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TESTOSTERONE (tes TOS ter one) is the main male hormone. It supports normal male traits such as muscle growth, facial hair, and deep voice. This medicine is used in males to treat low testosterone levels.
This medicine will be inserted under your skin by your doctor or health care professional.
Contact your pediatrician or health care professional regarding the use of this medicine in children. While this medicine may be prescribed for children for selected conditions, precautions do apply.
Side effects that you should report to your doctor or health care professional as soon as possible:
allergic reactions like skin rash, itching or hives, swelling of the face, lips, or tongue
changes in mood, especially anger, depression, or rage
general ill feeling or flu-like symptoms
loss of appetite, nausea
right upper belly pain
swelling of ankles
too frequent or persistent erections
trouble passing urine or change in the amount of urine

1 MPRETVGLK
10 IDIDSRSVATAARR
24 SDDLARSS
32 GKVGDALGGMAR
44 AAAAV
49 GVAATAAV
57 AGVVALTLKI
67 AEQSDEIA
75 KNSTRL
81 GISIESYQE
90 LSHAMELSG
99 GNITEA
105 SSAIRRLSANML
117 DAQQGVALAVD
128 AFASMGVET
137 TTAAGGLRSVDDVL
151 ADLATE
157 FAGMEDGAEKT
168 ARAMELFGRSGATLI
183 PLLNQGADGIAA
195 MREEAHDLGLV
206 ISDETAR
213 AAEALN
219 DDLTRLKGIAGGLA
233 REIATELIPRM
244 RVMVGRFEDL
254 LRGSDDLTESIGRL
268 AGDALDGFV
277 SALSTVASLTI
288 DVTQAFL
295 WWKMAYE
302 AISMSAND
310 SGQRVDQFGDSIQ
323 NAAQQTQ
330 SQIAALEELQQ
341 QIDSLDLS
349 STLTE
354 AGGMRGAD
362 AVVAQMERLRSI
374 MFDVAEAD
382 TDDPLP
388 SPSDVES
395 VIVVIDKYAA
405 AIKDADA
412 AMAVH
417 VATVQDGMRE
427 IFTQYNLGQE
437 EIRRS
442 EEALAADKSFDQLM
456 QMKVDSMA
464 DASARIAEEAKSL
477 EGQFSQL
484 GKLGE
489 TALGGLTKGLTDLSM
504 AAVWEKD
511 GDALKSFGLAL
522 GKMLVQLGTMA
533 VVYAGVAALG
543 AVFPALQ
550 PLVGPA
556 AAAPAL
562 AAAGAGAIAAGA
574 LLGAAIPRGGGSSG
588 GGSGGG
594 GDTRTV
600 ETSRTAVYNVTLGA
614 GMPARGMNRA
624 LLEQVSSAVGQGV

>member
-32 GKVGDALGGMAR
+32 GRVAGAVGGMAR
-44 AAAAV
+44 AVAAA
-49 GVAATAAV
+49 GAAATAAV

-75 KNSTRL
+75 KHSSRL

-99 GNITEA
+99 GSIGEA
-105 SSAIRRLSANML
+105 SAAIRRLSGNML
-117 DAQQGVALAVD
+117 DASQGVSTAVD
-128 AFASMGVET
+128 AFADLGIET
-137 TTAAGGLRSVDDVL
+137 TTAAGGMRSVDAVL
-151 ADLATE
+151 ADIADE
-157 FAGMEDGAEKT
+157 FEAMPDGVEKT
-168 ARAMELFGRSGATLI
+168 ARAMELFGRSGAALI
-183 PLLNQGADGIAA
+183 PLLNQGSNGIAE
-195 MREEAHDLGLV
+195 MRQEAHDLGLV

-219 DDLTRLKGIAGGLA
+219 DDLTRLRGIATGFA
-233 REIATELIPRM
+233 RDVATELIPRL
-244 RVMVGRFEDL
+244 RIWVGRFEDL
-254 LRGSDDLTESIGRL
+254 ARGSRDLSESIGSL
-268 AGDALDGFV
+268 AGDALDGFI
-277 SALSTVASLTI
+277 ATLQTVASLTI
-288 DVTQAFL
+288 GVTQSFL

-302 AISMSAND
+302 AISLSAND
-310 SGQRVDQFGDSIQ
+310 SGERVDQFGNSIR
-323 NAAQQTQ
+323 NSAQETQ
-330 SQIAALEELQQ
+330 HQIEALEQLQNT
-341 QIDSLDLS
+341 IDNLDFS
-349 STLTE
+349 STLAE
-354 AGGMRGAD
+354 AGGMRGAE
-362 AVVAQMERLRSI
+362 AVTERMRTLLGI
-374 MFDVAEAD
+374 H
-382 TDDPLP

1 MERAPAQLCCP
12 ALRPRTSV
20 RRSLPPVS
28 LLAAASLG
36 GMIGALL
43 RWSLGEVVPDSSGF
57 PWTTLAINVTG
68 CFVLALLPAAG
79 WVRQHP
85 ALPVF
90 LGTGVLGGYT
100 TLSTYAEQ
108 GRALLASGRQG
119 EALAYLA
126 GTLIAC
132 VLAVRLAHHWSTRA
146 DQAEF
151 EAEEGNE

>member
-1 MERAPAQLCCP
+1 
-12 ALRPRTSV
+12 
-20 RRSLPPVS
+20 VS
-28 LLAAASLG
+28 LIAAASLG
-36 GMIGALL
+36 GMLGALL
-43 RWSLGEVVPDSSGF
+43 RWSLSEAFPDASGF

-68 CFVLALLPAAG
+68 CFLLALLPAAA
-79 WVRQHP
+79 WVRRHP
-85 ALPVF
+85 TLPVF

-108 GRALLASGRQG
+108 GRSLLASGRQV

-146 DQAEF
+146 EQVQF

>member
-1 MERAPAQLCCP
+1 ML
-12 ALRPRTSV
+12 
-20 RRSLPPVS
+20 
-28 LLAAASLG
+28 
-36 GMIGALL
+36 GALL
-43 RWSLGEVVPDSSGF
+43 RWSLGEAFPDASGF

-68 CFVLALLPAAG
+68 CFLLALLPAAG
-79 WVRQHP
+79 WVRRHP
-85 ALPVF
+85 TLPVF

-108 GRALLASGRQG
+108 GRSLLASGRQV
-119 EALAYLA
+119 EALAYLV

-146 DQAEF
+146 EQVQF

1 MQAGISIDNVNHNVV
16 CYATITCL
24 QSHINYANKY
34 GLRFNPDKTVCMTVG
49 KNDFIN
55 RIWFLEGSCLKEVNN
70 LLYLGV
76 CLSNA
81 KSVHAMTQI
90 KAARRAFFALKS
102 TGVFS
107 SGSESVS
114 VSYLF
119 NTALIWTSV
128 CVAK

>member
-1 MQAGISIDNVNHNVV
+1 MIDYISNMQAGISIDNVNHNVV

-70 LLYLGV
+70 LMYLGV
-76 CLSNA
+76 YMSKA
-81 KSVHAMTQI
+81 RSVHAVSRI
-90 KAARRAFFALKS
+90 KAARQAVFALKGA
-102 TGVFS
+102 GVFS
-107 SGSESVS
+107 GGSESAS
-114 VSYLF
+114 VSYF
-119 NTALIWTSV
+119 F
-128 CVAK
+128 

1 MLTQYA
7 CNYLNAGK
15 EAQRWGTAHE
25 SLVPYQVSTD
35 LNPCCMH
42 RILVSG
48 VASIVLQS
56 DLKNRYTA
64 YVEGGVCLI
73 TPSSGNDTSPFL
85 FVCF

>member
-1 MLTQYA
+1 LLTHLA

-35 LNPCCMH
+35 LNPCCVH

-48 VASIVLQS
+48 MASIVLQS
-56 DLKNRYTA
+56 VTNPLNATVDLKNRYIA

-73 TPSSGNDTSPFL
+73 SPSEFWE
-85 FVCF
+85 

unusually weak or tired
yellowing of eyes or skin
Side effects that usually do not require medical attention (report to your doctor or health care professional if they continue or are bothersome):
change in sex drive or performance
medicines for diabetes
medicines that treat or prevent blood clots like warfarin
steroid medicines like prednisone or cortisone
Try not to miss a dose. Your doctor or health care professional will tell you when your next dose is due. Notify the office if you are unable to keep an appointment.
This drug will be inserted under your skin by your doctor. It will not be stored at home.
They need to know if you have any of these conditions:
prostate cancer, enlargement
an unusual or allergic reaction to testosterone, other medicines, foods, dyes, or preservatives
this drug is not for use in females
Visit your doctor or health care professional for regular checks on your progress. They will need to check the level of testosterone in your blood.
This medicine may affect blood sugar levels. If you have diabetes, check with your doctor or health care professional before you change your diet or the dose of your diabetic medicine.
Call your doctor or health care professional if you notice a change in the way this medicine is working. It is possible that the pellets may accidentally fall out.
This drug is banned from use in athletes by most athletic organizations.
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